• Mike McConnell, former director of the National Security Agency and National Intelligence under President Bush, is now Vice Chairman of Booz Allen Hamilton.
  • Paul Wolfowitz was a deputy defense secretary under President Bush, now a visiting scholar at AEI.
  • General Michael Hayden, former director of the NSA and the CIA under President Bush, is now a principal at the Chertoff Group, and in January 2011 was elected to the Board of Directors of Motorola Solutions, which “provides business- and mission-critical communication products and services to enterprises and governments.”
  • Gen. James Cartwright, former vice chairman of the Joint Chiefs of Staff, is on the board of advisors of TASC, Inc. TASC “provides advanced systems engineering, integration and decision–support services to the Intelligence Community, Departments of Defense and Homeland Security and civilian agencies of the federal government. We deliver honest counsel, forward–thinking engineering and advanced technologies that help our customers protect Americans at home, in the air, on the battlefield and in cyberspace.”
  • Hon. William J. Lynn III, former deputy defense secretary, is now Chairman & CEO of DRS Technologies, a Defense and Security Electronics Division of Italian industrial group Finmeccanica. DRS Technologies is “leading supplier of integrated products, services and support to military forces, intelligence agencies and prime contractors worldwide.”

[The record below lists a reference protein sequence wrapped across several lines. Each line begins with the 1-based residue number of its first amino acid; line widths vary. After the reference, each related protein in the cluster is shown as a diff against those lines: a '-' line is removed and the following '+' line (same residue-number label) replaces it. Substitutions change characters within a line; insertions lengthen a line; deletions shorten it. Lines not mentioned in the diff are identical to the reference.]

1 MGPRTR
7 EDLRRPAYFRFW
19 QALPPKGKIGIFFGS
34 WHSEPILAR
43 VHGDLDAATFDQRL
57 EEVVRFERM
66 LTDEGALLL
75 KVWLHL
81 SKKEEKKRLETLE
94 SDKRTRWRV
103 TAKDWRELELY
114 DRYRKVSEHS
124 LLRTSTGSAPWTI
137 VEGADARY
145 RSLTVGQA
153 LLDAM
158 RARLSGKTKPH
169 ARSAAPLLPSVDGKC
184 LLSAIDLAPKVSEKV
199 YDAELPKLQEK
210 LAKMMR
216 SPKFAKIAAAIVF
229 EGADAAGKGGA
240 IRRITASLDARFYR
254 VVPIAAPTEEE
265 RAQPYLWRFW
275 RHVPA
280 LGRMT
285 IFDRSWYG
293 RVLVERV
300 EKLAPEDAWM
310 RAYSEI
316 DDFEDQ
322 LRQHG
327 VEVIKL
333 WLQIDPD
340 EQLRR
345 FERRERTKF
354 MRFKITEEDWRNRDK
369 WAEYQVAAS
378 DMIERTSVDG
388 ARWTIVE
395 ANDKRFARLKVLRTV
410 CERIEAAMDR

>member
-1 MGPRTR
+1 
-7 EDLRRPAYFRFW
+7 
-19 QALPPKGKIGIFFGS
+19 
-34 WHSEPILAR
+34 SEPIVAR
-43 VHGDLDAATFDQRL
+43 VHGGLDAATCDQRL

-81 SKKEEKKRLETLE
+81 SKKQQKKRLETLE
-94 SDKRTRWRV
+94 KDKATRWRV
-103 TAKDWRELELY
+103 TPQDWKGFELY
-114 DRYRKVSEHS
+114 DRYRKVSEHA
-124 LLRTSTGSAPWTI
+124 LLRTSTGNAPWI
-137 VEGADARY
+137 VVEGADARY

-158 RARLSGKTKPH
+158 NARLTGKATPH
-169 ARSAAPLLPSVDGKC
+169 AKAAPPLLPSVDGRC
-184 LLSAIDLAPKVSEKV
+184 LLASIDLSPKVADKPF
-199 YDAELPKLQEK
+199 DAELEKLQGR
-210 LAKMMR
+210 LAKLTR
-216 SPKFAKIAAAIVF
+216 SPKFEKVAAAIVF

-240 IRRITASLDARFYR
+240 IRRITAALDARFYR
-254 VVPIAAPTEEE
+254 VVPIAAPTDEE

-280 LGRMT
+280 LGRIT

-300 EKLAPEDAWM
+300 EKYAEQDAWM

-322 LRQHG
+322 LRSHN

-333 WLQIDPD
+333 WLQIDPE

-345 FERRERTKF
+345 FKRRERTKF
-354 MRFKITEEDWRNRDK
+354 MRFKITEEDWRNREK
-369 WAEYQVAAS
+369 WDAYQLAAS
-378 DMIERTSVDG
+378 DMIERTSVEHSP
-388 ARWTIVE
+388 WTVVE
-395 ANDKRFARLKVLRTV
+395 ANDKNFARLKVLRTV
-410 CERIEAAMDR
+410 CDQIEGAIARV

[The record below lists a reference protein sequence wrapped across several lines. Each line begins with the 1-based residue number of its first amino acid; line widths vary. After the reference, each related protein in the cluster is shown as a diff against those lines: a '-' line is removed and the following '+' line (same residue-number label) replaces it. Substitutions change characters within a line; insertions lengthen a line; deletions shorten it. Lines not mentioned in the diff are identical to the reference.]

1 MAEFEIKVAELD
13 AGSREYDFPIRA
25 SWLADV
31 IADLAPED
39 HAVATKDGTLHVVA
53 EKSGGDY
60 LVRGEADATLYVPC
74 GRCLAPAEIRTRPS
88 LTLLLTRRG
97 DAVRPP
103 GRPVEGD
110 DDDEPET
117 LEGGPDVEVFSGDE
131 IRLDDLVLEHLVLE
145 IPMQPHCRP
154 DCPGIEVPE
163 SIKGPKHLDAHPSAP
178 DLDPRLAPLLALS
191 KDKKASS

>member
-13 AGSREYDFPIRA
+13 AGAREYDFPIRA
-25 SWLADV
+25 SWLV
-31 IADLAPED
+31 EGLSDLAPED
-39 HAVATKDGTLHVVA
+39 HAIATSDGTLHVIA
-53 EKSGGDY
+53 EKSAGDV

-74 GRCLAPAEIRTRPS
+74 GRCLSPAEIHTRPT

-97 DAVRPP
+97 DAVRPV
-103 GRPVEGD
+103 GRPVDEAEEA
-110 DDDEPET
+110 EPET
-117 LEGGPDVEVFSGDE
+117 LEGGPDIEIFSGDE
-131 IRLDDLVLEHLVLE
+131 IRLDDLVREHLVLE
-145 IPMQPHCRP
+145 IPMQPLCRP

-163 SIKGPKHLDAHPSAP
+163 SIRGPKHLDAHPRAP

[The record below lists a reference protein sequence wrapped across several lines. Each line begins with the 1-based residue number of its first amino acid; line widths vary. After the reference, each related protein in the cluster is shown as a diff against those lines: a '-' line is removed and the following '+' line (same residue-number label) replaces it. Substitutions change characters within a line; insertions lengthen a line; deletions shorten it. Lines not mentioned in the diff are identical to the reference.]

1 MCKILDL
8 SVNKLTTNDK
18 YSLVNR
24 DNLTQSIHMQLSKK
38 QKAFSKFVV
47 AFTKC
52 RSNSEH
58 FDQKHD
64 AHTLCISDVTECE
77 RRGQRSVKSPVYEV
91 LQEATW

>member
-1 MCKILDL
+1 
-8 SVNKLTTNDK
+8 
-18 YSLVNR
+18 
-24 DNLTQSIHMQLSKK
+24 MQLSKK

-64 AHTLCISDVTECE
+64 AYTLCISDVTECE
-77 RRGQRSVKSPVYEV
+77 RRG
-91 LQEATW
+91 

Top NSA Mathematician: ‘I should apologize to the American people. It’s violated everyone’s rights.’

If you’re a telecommunications firm that helped the National Security Agency illegally spy on your customers without a court order, Sen. Barack Obama will happily vote for legislation he once promised to filibuster in order to secure retroactive immunity. If you’re implicated in the use of torture as an interrogation tactic, you can breathe easy knowing President Barack Obama thinks it’s in the country’s best interests to “look forward, not back.”  But if you were a government official spurred by conscience to blow the whistle on government malfeasance or ineptitude in the war on terror?  As Jane Mayer details in a must-read New Yorker article, you’d better watch out! This administration is shattering records for highly selective prosecutions under the espionage act—and the primary criteria seems to be, not whether national security was harmed in any discernible way by your disclosures, but by the degree of embarrassment they caused the government.

The whole thing is fascinating, but I’m especially interested in the discussion of how electronic surveillance tools that came with built-in privacy controls were tossed in favor of more indiscriminate programs that, by the way, didn’t work and generated huge cost overruns. The most striking quotations come from disillusioned Republican intelligence officials. Here’s Bill Binney, a top NSA mathematician and analyst, on the uses to which his work was put: